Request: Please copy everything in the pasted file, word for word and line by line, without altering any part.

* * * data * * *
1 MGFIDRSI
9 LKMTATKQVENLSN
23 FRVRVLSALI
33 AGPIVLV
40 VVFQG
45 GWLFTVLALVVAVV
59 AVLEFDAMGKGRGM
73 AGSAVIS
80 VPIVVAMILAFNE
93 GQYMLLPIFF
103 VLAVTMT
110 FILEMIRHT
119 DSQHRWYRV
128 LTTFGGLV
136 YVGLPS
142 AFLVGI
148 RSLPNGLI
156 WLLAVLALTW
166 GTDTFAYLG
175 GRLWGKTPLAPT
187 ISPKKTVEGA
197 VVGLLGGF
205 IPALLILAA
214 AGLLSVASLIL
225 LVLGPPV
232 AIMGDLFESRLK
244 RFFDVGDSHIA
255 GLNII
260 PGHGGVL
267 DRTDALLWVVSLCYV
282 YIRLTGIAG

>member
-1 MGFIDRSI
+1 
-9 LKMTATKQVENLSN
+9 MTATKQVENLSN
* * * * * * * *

1 MGFIDRSI
9 LKMTATKQVENLSN
23 FRVRVLSALI
33 AGPIVLV
40 VVFQG
45 GWLFTVLALVVAVV
59 AVLEFDAMGKGRGM
73 AGSAVIS
80 VPIVVAMILAFNE
93 GQYMLLPIFF
103 VLAVTMT
110 FILEMIRHT
119 DSQHRWYRV
128 LTTFGGLV
136 YVGLPS
142 AFLVGI
148 RSLPNGLI
156 WLLAVLALTW
166 GTDTFAYLG
175 GRLWGKTPLAPT
187 ISPKKTVEGA
197 VVGLLGGF
205 IPALLILAA
214 AGLLSVASLIL
225 LVLGPPV
232 AIMGDLFESRLK
244 RFFDVGDSHIA
255 GLNII
260 PGHGGVL
267 DRTDALLWVVSLCYV
282 YIRLTGIAG

>member
-1 MGFIDRSI
+1 
-9 LKMTATKQVENLSN
+9 MTATKQVENLSN